Atmospheric Measurement Techniques (AMT) is an international scientific journal dedicated to the publication and discussion of advances in remote sensing, as well as in situ and laboratory measurement techniques for the constituents and properties of the Earth's atmosphere.
The main subject areas comprise the development, intercomparison, and validation of measurement instruments and techniques of data processing and information retrieval for gases, aerosols, and clouds. The manuscript types considered for peer-reviewed publication are research articles, review articles, and commentaries.
Surface-based two-filter radon detectors monitor the ambient concentration of atmospheric radon-222, a natural tracer of mixing and transport. They are sensitive, but respond slowly to ambient changes in radon concentration. In this paper, a deconvolution method is used to successfully correct observations for the instrument response. Case studies demonstrate that it is beneficial, sometimes necessary, to account for the detector response, especially when studying near-surface mixing.
A. D. Griffiths, S. D. Chambers, A. G. Williams, and S. Werczynski
New radiosonde instruments for humidity-, radiation- and gas profile measurements were introduced in recent years, for atmospheric research and climate monitoring. Such instruments are intended to be reused on multiple flights. Here we introduce the return glider radiosonde (RGR), which enables flying and retrieving valuable in situ upper-air instruments. The RGR is lifted with weather balloons to a preset altitude, and a built-in autopilot flies the glider autonomously back to the launch site.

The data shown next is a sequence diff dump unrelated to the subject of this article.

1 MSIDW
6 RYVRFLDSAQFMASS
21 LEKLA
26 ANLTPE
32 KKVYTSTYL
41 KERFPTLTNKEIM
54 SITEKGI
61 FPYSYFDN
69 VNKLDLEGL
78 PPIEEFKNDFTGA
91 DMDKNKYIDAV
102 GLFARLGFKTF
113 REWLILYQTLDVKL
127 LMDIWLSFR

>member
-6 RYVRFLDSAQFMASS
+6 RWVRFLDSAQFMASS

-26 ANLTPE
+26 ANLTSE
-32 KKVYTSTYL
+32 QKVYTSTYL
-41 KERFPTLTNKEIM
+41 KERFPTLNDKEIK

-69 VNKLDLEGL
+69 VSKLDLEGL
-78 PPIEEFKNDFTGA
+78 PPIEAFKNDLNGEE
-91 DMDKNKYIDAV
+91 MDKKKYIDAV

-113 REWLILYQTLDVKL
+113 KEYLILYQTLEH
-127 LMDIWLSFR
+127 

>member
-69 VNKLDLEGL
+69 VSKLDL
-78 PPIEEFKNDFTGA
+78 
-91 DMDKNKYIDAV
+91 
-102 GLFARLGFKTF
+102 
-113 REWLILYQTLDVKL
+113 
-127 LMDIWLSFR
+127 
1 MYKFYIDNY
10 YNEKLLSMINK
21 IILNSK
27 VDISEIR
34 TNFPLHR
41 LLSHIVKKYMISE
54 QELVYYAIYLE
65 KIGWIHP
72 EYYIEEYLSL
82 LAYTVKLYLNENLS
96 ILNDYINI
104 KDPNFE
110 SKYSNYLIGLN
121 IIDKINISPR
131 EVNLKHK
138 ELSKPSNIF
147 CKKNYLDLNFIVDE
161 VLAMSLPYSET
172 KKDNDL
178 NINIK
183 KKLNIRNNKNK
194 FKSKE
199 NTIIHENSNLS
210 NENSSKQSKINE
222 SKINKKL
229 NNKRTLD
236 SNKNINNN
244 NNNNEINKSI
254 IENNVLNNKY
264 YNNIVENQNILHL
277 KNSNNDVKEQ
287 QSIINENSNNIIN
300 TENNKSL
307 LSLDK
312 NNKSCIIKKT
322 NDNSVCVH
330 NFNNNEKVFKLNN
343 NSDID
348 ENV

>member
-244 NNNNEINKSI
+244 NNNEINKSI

A. Kräuchi and R. Philipona
Using data from a new airborne Hyperspectral Thermal Emission Spectrometer (HyTES) instrument, we present a technique for the detection and wide-area mapping of emission plumes of methane and other atmospheric trace gas species over challenging and diverse environmental conditions with high spatial resolution, that permits direct attribution to sources in complex environments.
G. C. Hulley, R. M. Duren, F. M. Hopkins, S. J. Hook, N. Vance, P. Guillevic, W. R. Johnson, B. T. Eng, J. M. Mihaly, V. M. Jovanovic, S. L. Chazanoff, Z. K. Staniszewski, L. Kuai, J. Worden, C. Frankenberg, G. Rivera, A. D. Aubrey, C. E. Miller, N. K. Malakar, J. M. Sánchez Tomás, and K. T. Holmes
This paper is presenting a feasibility study focused on methods of estimating the turbulence intensity based on a class of navigational messages routinely broadcast by the commercial aircraft (known as ADS-B and Mode-S). Using this kind of information could have potentially significant impact on aviation safety. Three methods have been investigated.
J. M. Kopeć, K. Kwiatkowski, S. de Haan, and S. P. Malinowski
We validate 2-D ionospheric tomography reconstructions against EISCAT incoherent scatter radar measurements. The method is based on Bayesian statistical inversion. We employ ionosonde measurements for the choice of the prior distribution parameters and use a sparse matrix approximation for the computations. This results in a computationally efficient tomography algorithm with clear probabilistic interpretation. We find that ionosonde measurements improve the reconstruction significantly.
J. Norberg, I. I. Virtanen, L. Roininen, J. Vierinen, M. Orispää, K. Kauristie, and M. S. Lehtinen